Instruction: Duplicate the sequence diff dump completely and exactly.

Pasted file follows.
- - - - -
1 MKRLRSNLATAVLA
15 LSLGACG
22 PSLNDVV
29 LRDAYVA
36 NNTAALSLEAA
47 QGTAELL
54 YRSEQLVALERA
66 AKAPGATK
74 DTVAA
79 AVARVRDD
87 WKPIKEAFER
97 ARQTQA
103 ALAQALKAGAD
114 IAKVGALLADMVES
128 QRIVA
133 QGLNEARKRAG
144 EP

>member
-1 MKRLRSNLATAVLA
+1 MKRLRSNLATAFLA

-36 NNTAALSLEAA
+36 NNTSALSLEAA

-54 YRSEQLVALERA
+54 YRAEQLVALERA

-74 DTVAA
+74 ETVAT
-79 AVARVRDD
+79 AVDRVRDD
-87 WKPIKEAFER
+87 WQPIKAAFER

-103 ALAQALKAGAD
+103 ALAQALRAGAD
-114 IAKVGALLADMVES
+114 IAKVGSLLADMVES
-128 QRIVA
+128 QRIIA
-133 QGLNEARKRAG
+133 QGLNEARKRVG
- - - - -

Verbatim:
1 MKRLRSNLATAVLA
15 LSLGACG
22 PSLNDVV
29 LRDAYVA
36 NNTAALSLEAA
47 QGTAELL
54 YRSEQLVALERA
66 AKAPGATK
74 DTVAA
79 AVARVRDD
87 WKPIKEAFER
97 ARQTQA
103 ALAQALKAGAD
114 IAKVGALLADMVES
128 QRIVA
133 QGLNEARKRAG
144 EP

>member
-1 MKRLRSNLATAVLA
+1 MKRLRSNLATAFLA

-36 NNTAALSLEAA
+36 NNTSALSLEAA

-54 YRSEQLVALERA
+54 YRAEQLVALERA

-74 DTVAA
+74 ETVAT
-79 AVARVRDD
+79 AVDRVRDD
-87 WKPIKEAFER
+87 WQPIKAAFER

-103 ALAQALKAGAD
+103 ALAQALRAGAD
-114 IAKVGALLADMVES
+114 IAKVGSLLADMVES
-128 QRIVA
+128 QRIIA
-133 QGLNEARKRAG
+133 QGLNEARKRVG